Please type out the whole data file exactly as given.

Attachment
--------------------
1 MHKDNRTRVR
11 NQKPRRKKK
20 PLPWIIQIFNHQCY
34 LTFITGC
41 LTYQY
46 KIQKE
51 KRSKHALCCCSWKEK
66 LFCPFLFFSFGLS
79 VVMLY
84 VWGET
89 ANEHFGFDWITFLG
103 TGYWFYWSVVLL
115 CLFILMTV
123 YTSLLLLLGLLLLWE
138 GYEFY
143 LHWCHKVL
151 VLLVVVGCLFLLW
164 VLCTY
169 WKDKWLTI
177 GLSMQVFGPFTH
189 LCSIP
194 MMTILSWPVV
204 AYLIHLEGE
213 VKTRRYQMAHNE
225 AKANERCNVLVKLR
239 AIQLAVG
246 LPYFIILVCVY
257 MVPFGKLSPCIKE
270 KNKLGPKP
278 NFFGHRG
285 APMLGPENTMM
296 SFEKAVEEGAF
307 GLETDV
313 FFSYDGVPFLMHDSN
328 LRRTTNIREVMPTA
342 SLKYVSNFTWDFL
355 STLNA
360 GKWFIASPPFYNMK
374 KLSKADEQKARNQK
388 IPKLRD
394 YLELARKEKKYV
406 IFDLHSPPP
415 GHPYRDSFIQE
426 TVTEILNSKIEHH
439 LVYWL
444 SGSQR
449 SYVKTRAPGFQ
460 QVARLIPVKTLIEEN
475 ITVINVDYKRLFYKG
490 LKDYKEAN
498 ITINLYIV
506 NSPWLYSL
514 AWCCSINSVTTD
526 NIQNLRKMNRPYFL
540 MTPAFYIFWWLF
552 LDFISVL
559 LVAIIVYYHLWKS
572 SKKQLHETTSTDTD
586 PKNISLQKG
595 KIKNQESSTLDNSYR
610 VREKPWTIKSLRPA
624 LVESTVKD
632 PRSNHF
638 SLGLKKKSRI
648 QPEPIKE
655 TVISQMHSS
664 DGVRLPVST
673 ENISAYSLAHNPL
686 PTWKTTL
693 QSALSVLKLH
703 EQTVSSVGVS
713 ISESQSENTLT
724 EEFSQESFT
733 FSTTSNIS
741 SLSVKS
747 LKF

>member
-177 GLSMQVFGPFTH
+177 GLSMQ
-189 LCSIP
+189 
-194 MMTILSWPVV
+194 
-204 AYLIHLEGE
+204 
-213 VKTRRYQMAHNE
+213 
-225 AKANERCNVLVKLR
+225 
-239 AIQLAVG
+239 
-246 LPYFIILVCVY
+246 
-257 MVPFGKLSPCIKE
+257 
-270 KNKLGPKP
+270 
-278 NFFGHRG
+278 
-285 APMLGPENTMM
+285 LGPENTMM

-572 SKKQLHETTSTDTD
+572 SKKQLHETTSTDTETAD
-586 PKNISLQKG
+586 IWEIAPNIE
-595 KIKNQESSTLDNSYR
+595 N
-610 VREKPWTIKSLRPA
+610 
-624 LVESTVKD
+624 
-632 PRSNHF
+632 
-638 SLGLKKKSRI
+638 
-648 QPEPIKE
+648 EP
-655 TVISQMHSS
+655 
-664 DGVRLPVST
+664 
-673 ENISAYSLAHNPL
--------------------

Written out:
1 MHKDNRTRVR
11 NQKPRRKKK
20 PLPWIIQIFNHQCY
34 LTFITGC
41 LTYQY
46 KIQKE
51 KRSKHALCCCSWKEK
66 LFCPFLFFSFGLS
79 VVMLY
84 VWGET
89 ANEHFGFDWITFLG
103 TGYWFYWSVVLL
115 CLFILMTV
123 YTSLLLLLGLLLLWE
138 GYEFY
143 LHWCHKVL
151 VLLVVVGCLFLLW
164 VLCTY
169 WKDKWLTI
177 GLSMQVFGPFTH
189 LCSIP
194 MMTILSWPVV
204 AYLIHLEGE
213 VKTRRYQMAHNE
225 AKANERCNVLVKLR
239 AIQLAVG
246 LPYFIILVCVY
257 MVPFGKLSPCIKE
270 KNKLGPKP
278 NFFGHRG
285 APMLGPENTMM
296 SFEKAVEEGAF
307 GLETDV
313 FFSYDGVPFLMHDSN
328 LRRTTNIREVMPTA
342 SLKYVSNFTWDFL
355 STLNA
360 GKWFIASPPFYNMK
374 KLSKADEQKARNQK
388 IPKLRD
394 YLELARKEKKYV
406 IFDLHSPPP
415 GHPYRDSFIQE
426 TVTEILNSKIEHH
439 LVYWL
444 SGSQR
449 SYVKTRAPGFQ
460 QVARLIPVKTLIEEN
475 ITVINVDYKRLFYKG
490 LKDYKEAN
498 ITINLYIV
506 NSPWLYSL
514 AWCCSINSVTTD
526 NIQNLRKMNRPYFL
540 MTPAFYIFWWLF
552 LDFISVL
559 LVAIIVYYHLWKS
572 SKKQLHETTSTDTD
586 PKNISLQKG
595 KIKNQESSTLDNSYR
610 VREKPWTIKSLRPA
624 LVESTVKD
632 PRSNHF
638 SLGLKKKSRI
648 QPEPIKE
655 TVISQMHSS
664 DGVRLPVST
673 ENISAYSLAHNPL
686 PTWKTTL
693 QSALSVLKLH
703 EQTVSSVGVS
713 ISESQSENTLT
724 EEFSQESFT
733 FSTTSNIS
741 SLSVKS
747 LKF

>member
-177 GLSMQVFGPFTH
+177 GLSMQ
-189 LCSIP
+189 
-194 MMTILSWPVV
+194 
-204 AYLIHLEGE
+204 
-213 VKTRRYQMAHNE
+213 
-225 AKANERCNVLVKLR
+225 
-239 AIQLAVG
+239 
-246 LPYFIILVCVY
+246 
-257 MVPFGKLSPCIKE
+257 
-270 KNKLGPKP
+270 
-278 NFFGHRG
+278 
-285 APMLGPENTMM
+285 LGPENTMM

-572 SKKQLHETTSTDTD
+572 SKKQLHETTSTDTETAD
-586 PKNISLQKG
+586 IWEIAPNIE
-595 KIKNQESSTLDNSYR
+595 N
-610 VREKPWTIKSLRPA
+610 
-624 LVESTVKD
+624 
-632 PRSNHF
+632 
-638 SLGLKKKSRI
+638 
-648 QPEPIKE
+648 EP
-655 TVISQMHSS
+655 
-664 DGVRLPVST
+664 
-673 ENISAYSLAHNPL